Big Blue Gives Mainframe Programming a Rational Retrofit

IBM’s new Rational offerings make it easier for customers to expose COBOL assets as Web services and automatically generate COBOL or Java code

When IBM Corp. first kicked off its $100 million dollar mainframe simplification effort last October, it promised to deliver Big Iron management and development tools that were both more powerful and easier to use.

Last week, IBM delivered on the software development component of that promise.

Big Blue unveiled a raft of new mainframe-oriented Rational development tools, including retooled COBOL and PL/I compilers for z/OS; a turn-key COBOL or Java code generation tool (the obliquely-titled IBM Rational Business Developer Extension); and a new rapid component development (RCD) tool that scans existing COBOL code, identifies useful jobs or processes, and automatically "componentizes" them (the more intelligibly-branded IBM Rational Transformation Workbench.)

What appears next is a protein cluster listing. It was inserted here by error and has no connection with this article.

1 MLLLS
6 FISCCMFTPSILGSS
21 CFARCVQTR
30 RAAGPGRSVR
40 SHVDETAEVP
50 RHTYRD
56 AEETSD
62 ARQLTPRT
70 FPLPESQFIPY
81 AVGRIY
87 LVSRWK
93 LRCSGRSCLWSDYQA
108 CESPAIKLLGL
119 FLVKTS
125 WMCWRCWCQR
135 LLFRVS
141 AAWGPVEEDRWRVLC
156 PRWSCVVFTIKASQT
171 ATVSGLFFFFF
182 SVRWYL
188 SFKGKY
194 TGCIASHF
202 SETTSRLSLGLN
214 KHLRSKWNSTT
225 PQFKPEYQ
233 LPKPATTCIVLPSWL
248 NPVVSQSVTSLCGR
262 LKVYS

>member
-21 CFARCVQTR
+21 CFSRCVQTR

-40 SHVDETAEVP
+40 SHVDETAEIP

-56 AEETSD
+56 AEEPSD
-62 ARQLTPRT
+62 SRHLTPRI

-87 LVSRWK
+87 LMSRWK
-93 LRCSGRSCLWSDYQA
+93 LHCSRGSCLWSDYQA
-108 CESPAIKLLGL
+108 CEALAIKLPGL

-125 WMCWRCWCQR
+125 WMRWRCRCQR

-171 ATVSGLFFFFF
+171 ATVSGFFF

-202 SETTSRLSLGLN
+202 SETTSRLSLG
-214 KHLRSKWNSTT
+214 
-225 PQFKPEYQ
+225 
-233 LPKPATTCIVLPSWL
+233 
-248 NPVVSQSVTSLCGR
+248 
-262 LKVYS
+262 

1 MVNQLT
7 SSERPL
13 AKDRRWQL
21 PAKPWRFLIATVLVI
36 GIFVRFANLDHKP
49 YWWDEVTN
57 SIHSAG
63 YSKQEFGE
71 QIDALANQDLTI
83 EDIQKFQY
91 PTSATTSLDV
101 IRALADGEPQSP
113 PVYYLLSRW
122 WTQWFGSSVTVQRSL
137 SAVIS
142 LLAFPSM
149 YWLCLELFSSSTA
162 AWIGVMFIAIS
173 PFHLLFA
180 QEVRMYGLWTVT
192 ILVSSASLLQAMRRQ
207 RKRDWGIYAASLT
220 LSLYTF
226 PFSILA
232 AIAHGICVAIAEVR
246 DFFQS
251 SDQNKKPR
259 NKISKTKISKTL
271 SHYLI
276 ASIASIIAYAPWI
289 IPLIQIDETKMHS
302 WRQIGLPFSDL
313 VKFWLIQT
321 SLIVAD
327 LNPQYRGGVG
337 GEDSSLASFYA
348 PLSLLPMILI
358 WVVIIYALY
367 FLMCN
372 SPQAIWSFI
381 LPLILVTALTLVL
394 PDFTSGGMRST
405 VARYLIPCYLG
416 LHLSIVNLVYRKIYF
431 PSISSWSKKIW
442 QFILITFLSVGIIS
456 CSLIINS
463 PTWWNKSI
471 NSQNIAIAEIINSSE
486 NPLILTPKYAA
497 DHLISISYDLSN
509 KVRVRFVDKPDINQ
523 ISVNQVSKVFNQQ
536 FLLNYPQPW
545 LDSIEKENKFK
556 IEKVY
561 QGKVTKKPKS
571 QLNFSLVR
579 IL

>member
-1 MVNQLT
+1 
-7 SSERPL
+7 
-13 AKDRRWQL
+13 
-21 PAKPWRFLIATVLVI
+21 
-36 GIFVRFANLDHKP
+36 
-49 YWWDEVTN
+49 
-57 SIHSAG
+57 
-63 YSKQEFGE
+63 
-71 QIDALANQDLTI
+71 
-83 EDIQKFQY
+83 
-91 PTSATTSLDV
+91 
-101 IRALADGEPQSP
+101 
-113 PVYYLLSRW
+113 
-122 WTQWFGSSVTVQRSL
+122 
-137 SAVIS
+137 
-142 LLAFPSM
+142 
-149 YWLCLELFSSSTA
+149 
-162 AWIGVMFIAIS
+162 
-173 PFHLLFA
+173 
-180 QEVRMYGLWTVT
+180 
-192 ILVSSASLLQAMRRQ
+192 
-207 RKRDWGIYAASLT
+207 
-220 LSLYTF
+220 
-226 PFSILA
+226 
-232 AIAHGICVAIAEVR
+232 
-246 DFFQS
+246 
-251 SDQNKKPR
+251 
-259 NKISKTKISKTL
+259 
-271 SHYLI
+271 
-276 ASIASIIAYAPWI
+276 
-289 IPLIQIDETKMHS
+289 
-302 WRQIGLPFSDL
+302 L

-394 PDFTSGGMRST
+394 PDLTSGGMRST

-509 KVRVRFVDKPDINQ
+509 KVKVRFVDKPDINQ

The upshot, IBM officials claim, is that its new Rational deliverables will make it easier for customers to expose their existing COBOL assets as Web services; generate clean, highly efficient COBOL or Java code; and more meaningfully involve System z in their ever-evolving enterprise architectures.

IBM’s Rational product push is consistent with its ongoing effort to recast the mainframe as a central player—as, in fact, an information processing and data management hub—for the enterprise. It’s a no-brainer strategy according to IBM officials. Says Dave Locke, director of offerings marketing with IBM Rational Software, "Some 200 billion lines of [COBOL] code are involved here. These are all known-good applications supporting the business. There are processes, business rules embedded in that software. Companies are under all this pressure to be more innovative. They have global acquisitions, they have consolidation of markets, [and] they have competitors all over the place.

"This is proven code. Why shouldn’t they take advantage of this proven code in innovative new ways? That’s the capability we’re delivering here."

The idea, Locke says, is to ensure that the mainframe doesn’t just remain relevant or viable, but that it continues to thrive. In this respect, IBM touts a new spin on code reuse—this time courtesy of its Transaction Workbench v3.1 product. Many of the services or business processes organizations want to deploy to distributed users are already instantiated in COBOL applications.